Hospital execs prepare for consequences of King v. Burwell ruling

In addition to the high stakes for patients and health insurance companies, the Supreme Court's decision in King v. Burwell regarding the legality of federal subsidies in the Affordable Care Act (ACA) has major implications for healthcare providers. But hospital executives are hopeful that their institutions will avoid any dire consequences if the court doesn't uphold the subsidies, Reuters reported.

Just this week, members of Congress from both sides of the aisle spoke to executives at the annual policy conference of the Federation of American Hospitals (FAH), each making his or her case about whether a decision for the plaintiffs or defendants in King v. Burwell will help the healthcare industry. The FAH itself has joined industry groups like the American Hospital Association in urging the court to uphold subsidies, FierceHealthFinance has reported, saying a repeal would mean "the ranks of the uninsured will swell again, with all that portends in the way of untreated illness and overwhelming debt."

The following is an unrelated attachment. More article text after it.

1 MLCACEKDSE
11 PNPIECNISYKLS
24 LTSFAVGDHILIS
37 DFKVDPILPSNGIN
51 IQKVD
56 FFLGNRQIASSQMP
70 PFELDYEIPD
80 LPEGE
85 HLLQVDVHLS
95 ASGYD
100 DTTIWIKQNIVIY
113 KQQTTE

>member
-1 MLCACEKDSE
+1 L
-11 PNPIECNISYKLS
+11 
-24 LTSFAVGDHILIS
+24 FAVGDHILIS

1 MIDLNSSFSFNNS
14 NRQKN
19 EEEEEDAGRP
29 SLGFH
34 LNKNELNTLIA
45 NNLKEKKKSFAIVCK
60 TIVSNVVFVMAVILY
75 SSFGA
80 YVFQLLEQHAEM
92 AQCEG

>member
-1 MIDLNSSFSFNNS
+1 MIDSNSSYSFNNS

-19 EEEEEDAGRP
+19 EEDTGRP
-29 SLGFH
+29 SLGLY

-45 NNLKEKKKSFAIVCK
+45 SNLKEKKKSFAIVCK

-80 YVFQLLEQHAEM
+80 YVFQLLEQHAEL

But even if the court rules in favor of the plaintiffs, Alan Miller, CEO of hospital chain Universal Health Services, told Reuters he thinks the White House and Congress will find a workaround to avoid pulling the rug out from under millions of Americans.

"The Republicans are already talking about providing coverage until the end of the year, until something else can be worked out," Miller said, adding "nobody wants to be in the position of denying healthcare to at least 8 million people."

One recent report from the Department of Health and Human Services indicated that the ACA will save hospitals $5.7 billion in uncompenstated care costs, in part due to a decrease in the number of uninsured and self-pay hospital and emergency department visits.

Fear of losing such savings may be why Carolinas HealthCare System President Joe Piemont told Reuters he will lobby industry groups to "admonish everybody that there needs to be a soft landing here" regardless of the court's decision.

His concerns are shared by Danielle Gray, former assistant to the president and cabinet secretary, who said recently that ruling in favor of the plaintiffs "would damage the entire healthcare industry since the markets are integrated," FierceHealthPayer reported.

But at least one executive isn't worried that subsidies will be repealed. As Ascension Health CEO Robert Henkel told Reuters: "We are not planning for alternatives because we remain optimistic and hopeful."

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